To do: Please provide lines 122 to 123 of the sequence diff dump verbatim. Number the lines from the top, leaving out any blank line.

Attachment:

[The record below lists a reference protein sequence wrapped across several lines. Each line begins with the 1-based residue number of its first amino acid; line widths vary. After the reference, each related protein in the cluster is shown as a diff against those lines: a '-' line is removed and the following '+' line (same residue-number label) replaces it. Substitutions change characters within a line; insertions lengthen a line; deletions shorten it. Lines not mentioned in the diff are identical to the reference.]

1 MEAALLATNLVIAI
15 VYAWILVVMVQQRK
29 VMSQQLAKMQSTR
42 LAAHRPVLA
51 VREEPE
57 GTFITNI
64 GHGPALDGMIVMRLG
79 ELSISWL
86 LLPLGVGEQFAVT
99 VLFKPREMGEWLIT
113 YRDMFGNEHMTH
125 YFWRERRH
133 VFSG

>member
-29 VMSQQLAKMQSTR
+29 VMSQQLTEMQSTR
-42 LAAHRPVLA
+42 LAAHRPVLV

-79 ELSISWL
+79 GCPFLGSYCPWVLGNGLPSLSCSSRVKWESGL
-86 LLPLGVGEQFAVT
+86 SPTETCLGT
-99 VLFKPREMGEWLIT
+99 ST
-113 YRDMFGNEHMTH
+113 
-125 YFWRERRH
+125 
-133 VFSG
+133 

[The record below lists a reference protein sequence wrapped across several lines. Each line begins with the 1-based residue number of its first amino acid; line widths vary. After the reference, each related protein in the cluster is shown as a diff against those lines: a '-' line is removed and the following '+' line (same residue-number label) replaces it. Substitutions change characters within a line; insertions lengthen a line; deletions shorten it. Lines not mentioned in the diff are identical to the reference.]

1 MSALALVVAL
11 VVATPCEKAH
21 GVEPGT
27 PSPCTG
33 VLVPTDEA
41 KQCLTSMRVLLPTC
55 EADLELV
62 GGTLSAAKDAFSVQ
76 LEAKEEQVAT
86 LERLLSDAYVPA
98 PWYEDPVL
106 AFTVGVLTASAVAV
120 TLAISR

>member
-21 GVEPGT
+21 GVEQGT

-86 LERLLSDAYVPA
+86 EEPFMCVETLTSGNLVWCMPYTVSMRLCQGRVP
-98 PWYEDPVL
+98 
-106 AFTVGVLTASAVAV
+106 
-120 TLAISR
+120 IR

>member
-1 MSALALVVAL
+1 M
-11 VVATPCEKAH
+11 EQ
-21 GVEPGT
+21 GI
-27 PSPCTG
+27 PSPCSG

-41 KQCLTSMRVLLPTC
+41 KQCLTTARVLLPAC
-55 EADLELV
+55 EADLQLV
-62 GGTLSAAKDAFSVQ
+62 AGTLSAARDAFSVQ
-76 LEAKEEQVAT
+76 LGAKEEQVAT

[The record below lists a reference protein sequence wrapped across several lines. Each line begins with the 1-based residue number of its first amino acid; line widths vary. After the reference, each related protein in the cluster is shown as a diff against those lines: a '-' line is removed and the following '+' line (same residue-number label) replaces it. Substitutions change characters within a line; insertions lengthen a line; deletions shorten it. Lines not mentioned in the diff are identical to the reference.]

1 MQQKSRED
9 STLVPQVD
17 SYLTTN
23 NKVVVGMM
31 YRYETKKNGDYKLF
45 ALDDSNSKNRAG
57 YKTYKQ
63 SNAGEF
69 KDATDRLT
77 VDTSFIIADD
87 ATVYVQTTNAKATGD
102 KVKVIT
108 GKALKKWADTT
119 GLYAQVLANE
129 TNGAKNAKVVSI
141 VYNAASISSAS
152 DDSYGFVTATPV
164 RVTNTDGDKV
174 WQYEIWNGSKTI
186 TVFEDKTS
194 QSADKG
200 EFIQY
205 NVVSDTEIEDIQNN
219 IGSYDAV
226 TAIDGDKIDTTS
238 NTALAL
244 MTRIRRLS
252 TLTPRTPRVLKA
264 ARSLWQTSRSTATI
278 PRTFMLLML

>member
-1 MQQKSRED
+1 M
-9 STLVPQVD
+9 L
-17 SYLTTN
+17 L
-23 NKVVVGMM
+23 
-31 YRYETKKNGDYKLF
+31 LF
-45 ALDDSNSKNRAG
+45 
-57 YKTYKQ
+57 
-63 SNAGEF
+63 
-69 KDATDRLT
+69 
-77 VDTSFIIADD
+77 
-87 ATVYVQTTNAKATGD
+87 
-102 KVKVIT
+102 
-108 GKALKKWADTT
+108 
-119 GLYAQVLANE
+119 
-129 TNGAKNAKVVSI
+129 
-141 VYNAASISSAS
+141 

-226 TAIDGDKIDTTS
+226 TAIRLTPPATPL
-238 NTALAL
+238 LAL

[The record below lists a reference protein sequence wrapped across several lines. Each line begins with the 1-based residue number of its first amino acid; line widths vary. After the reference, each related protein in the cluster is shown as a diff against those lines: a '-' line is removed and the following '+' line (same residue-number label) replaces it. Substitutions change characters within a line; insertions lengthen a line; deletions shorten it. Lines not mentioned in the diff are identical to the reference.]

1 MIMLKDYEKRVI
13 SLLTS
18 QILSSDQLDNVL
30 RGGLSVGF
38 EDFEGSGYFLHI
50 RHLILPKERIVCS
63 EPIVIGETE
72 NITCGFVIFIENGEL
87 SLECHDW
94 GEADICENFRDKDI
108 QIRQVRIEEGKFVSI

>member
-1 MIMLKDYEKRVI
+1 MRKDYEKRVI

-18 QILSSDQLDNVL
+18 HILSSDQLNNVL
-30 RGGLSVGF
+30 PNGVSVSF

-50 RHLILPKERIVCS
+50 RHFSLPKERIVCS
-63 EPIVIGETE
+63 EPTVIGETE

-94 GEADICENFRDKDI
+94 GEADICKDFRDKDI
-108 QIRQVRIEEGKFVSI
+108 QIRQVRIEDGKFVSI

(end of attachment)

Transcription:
-69 KDATDRLT
+69 